Ode to the Corrupted Monk (Part 2)

Both of the Corrupted Monk’s boss arenas are some of my favourites. The Monk is first fought as a spirit just before the Wedding Cave Door deep within Mibu Village. She is then fought in her true form on the Vermillion Bridge, before entering the Fountainhead Palace.

There is more going on in the Vermillion Bridge arena, so I’ll be talking about that more. It’s the vibe from the former arena that excites me. After working his way through Mibu Village (an area I am fond of) Sekiro finds a series of Torii gates that lead to a stone door blocked shut. Many lanterns provide something resembling light in hanging fog. Out of this fog strides the ghostly figure of the Monk. It’s pure Japanese ghost story vibes and I will always be there for that. Hell, the whole of Mibu is pure Japanese ghost story vibes. I dig it.

The Vermillion Bridge is simply gorgeous. There are also a few bits of environmental story telling. The tumbling maple leaves, the moon hanging in the azure sky, the old yet still proud bridge – and without a cranky monk trying to decapitate Sekiro, it’s a beautiful to walk around and admire. A place I am fond of returning to, to take it all in. After a few boss fights, the perfect place to let my guard down. The falling leaves are nice touch – in terms of aesthetics and volume. Falling leaves are always pretty – even more so with maple leaves. And there is just enough of them for it to not be overdone. Just enough to elicit the right atmosphere. And something I recently realised, during the fight there is a mist caused by the Monk. When the Monk dies, the mist clears showing the moon, the stars and the azure sky.

Pretty

The bridge itself – a once brilliant red, now a little faded tells a story of previous battles and time passed. Parts of the bridge are broken – seemingly snapped by someone wielding a heavy weapon. Folk have tried to cross the bridge before Sekiro makes his attempt. The bridge is also suffering from neglect – some of the beams are rotted, some are rotting – this bridge has endured for some time and over that time, maintenance has fallen away. It’s still a beautiful piece of architecture but its best days are behind it. One nice little detail are the decorative plates on the rails of the bridge. They have intricate floral patterns adorning them. Prior to this I had never taken a close look at them. It’s nice discovering new things.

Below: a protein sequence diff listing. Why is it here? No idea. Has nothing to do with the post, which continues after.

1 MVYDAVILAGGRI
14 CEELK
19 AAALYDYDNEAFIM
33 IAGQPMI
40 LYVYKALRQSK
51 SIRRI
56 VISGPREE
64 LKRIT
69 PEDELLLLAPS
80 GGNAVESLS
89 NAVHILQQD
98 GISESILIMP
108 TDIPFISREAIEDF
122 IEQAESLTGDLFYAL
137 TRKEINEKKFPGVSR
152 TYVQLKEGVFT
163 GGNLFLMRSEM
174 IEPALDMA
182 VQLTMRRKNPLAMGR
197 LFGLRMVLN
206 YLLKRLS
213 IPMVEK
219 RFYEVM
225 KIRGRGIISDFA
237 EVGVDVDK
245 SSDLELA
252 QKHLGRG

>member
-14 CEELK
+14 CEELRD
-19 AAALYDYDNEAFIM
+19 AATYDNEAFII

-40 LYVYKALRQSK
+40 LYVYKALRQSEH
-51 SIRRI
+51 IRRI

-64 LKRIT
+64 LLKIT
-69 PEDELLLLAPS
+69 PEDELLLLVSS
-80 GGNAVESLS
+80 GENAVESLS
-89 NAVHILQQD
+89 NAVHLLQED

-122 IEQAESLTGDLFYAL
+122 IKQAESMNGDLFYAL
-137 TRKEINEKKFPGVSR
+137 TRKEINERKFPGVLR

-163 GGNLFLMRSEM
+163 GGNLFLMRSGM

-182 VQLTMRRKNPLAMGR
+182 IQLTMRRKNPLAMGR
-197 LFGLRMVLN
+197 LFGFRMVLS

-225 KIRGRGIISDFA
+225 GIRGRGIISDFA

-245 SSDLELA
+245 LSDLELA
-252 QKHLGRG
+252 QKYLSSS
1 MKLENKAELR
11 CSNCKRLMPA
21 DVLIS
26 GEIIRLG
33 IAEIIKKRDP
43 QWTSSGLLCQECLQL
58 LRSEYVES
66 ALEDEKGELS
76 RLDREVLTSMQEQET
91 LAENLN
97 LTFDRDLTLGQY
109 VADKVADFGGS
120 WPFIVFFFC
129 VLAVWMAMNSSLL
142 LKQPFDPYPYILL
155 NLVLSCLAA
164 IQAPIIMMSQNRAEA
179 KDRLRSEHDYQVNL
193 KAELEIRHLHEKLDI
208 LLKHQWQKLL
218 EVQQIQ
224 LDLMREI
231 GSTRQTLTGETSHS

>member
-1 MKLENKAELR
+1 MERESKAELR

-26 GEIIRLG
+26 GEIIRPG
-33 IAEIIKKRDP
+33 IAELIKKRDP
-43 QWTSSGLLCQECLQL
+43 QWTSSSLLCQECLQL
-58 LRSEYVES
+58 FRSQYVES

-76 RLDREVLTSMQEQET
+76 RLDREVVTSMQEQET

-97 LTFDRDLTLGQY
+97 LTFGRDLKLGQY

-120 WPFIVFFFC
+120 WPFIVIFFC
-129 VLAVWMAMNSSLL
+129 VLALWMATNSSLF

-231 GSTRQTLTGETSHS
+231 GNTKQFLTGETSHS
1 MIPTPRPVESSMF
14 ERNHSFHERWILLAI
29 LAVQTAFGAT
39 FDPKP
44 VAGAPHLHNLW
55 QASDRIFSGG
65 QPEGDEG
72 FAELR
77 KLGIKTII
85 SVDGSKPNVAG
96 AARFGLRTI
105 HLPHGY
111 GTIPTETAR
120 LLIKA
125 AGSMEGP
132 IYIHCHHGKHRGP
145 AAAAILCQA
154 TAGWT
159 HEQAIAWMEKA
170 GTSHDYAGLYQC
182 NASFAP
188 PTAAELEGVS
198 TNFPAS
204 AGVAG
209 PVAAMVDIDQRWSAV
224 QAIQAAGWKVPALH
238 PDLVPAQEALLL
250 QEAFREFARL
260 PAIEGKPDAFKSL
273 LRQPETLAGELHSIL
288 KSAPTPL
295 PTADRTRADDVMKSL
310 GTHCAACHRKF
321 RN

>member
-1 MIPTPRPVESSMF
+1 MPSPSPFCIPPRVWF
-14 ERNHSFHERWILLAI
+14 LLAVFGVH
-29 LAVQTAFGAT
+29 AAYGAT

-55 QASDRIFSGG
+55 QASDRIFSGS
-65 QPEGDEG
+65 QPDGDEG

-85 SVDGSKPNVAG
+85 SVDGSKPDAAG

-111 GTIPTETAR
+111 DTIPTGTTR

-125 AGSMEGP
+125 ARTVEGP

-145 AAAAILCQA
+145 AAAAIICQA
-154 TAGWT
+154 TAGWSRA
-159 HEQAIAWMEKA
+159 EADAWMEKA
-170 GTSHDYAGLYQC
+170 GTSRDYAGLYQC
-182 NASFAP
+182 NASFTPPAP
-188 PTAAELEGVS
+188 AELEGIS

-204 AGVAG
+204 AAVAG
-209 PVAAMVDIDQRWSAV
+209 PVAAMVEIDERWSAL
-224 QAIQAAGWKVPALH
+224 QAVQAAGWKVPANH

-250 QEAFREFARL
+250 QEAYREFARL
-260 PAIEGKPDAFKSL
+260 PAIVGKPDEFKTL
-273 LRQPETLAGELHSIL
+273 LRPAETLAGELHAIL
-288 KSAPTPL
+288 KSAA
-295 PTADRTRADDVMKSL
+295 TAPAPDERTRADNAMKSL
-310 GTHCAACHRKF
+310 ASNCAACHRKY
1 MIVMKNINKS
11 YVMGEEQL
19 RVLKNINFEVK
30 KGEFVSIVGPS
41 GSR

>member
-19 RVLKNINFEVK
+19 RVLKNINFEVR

There is a nice little detail with the trees. Both the Monk and Sekiro can break the smaller branches of the maple trees. It’s not unusual for the Monk to bring down branches with a great swing of her weapon. It’s a little detail but it works wonders for making a dynamic environment.

Speaking of the Monk’s weapon, let’s try and figure out what it is. Is it a Nagamaki, or is it a Naginata? First of all, before getting into that let’s just admire it. I’ve been digging polearms lately. And the Monk has a mighty fine polearm (or it’s a colossal sword). It’s almost (or is) half handle half blade. It is a weapon that aligns perfectly with the Monk’s fluid fighting style. It’s a colossal weapon. The Monk has to, like, 9 to 10ft tall and the weapon is pretty much the length of her. That thing must be incredibly heavy, and she swings it around like it weighs nothing at all. Sometimes with only one hand.

However, back to the problem I’m putting off. What is the weapon? I have a blog post where I called it a Nagamaki, on the back of the excellent sources of Wikipedia and TV Tropes. I did couch that opinion with a note about how I thought it was a Naginata before some more reading. Google searches for both Corrupted Monk Naginata and Corrupted Monk Nagamaki both bring up results in favour of both. From the official artwork it looks like a heavily stylised Naginata. But in game, when the Monk is using the weapon it looks way more like a Nagamaki. Also, in the most recent Samurai Shodown game (a completely legitimate historical resource) Yashamaru Kurama is a character that uses a Nagamaki. His combat stance and the Monks combat stances aren’t too dissimilar. If it turns out a Naginata can be used in a similar manner, well…

So, I don’t really know and with my limited knowledge (but lots of fondness) of Japanese weapons – I’m punting this one. If someone happens to pass by this blog who is either a From Software developer, a Japanese weapon’s expert or by sheer luck, both – please don’t hesitate to tell me what the Monk’s weapon is called. I’d love to hear it. Right now, I’m just going to admire that weapon, because it’s beautiful. And massive. Like, I don’t think I can overstate how big it is.

It would be fun to wield it.

Wish I could wield it. 

Notes and Asides

On the subject of falling leaves and volume of said leaves – on the final fight on Ghost of Tsushima with Jin’s Grandad or Uncle (I’ve forgotten who it was) there was a tree behind them. On what should have been a moment of immense tension and emotion (I was a little checked out at this point) all I could think about was “Kin’ell, that tree has a lot of leaves”. Falling by the bucket load. Much more measured in Sekiro.

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1 thought on “Ode to the Corrupted Monk (Part 2)”

  1. I have only watched gameplay of Sekiro: Shadows Die Twice on YouTube, and haven’t ever played the game before, myself. But I agree that it is a beautiful game, and its weaponary are no different.

    Like

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